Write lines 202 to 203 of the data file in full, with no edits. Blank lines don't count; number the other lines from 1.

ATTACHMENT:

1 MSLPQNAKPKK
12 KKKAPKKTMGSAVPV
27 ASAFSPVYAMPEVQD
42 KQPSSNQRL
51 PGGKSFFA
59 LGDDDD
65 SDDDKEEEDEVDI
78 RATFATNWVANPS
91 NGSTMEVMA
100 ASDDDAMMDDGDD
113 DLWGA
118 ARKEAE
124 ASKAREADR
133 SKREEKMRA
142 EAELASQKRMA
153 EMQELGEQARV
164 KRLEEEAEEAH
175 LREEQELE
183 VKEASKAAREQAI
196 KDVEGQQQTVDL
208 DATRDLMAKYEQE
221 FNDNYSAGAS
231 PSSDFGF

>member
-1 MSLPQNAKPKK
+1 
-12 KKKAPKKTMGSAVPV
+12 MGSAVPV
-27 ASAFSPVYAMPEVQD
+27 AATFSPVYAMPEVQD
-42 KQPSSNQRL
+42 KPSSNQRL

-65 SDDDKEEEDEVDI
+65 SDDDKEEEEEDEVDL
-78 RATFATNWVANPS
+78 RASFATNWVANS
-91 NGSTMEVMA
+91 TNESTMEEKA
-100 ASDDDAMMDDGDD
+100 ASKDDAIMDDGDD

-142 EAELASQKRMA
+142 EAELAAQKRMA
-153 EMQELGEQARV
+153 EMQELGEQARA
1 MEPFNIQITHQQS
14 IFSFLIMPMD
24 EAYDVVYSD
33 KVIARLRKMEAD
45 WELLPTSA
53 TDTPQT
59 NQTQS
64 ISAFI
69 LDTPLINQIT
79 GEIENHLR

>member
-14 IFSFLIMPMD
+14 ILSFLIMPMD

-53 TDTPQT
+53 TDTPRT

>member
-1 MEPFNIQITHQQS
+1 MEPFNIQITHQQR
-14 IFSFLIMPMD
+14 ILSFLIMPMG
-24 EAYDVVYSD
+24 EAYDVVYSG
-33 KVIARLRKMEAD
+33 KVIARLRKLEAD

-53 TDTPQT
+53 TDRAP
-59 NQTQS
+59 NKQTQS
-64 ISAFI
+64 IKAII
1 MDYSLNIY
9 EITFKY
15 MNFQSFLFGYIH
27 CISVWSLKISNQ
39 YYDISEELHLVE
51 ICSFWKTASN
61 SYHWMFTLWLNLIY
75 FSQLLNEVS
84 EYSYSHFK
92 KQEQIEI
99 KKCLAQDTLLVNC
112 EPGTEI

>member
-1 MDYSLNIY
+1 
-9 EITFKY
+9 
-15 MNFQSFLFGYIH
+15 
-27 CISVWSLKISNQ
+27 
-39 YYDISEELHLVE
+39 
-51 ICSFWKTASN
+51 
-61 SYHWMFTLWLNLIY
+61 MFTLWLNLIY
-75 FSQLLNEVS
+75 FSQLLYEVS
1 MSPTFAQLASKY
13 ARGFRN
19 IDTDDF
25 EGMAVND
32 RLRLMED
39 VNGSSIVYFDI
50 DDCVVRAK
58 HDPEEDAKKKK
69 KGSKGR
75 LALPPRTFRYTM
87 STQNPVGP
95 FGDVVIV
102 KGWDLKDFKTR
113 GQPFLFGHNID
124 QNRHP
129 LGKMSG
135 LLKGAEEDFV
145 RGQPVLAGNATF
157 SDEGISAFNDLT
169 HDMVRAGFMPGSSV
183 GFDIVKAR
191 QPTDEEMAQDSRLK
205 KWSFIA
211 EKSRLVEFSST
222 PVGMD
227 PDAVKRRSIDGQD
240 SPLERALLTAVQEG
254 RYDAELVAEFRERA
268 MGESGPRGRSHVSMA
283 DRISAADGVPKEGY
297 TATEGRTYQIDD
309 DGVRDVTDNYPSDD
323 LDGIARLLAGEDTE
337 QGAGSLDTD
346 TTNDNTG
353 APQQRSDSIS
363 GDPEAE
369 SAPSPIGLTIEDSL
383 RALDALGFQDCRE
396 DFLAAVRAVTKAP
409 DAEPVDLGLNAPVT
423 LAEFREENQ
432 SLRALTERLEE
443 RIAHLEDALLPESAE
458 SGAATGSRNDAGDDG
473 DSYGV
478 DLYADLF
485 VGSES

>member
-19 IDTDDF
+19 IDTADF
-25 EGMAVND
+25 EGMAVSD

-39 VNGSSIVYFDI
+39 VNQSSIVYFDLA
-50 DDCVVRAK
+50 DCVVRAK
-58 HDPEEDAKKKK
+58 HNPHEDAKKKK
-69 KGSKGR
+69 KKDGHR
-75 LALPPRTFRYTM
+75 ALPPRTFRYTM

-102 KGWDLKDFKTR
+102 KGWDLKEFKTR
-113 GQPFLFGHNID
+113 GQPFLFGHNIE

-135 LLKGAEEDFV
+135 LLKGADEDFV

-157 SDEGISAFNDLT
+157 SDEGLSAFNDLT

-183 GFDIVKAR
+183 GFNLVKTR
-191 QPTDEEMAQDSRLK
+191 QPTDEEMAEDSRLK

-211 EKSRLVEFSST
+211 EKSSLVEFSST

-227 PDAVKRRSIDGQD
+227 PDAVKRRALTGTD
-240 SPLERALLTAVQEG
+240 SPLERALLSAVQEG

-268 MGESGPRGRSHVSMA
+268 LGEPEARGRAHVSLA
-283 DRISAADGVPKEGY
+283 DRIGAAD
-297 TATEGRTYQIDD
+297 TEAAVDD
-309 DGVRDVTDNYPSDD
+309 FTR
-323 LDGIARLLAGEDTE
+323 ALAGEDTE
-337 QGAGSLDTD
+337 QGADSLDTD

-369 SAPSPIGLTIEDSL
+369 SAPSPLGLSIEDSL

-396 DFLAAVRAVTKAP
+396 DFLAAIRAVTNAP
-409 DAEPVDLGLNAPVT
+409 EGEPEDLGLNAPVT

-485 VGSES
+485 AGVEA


+409 EGEPEDLGLNAPVT

-485 VGSES